Japanese manufacturing guru Shigeo Shingo once told Toyota assembly line workers about his clever techniques to make production processes “idiot-proof.” One of the plant’s employees burst into tears. “I am not an idiot!” she cried. A stricken Shingo quickly recanted. He scrapped “idiot-proof” in favor of declaring his initiatives essential to making assembly lines “mistake-proof.”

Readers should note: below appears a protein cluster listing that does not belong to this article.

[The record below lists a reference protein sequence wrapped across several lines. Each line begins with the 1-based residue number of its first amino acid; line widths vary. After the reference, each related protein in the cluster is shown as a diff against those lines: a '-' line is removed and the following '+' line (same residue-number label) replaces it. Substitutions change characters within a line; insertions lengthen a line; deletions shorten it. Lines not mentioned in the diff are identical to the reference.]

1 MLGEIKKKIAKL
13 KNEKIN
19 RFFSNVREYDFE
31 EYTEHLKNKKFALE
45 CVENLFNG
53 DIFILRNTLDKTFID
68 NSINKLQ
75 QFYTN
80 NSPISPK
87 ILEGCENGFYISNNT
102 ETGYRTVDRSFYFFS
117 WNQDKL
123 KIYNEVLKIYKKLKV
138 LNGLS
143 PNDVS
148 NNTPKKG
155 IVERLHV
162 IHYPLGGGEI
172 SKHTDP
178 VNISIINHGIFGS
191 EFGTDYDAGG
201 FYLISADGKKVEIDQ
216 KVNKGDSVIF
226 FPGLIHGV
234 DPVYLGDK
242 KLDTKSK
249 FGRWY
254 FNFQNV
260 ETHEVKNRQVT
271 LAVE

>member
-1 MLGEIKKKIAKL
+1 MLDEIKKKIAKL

Shingo’s trans-idiotic design insight was poka-yoke—Japanese for “avoid mistakes.” In effect, Shingo looked for the simplest, cheapest, and surest way to eliminate foreseeable process errors. To make sure an assembler uses three screws, for example, package the screws in groups of three. The package is a poka-yoke device.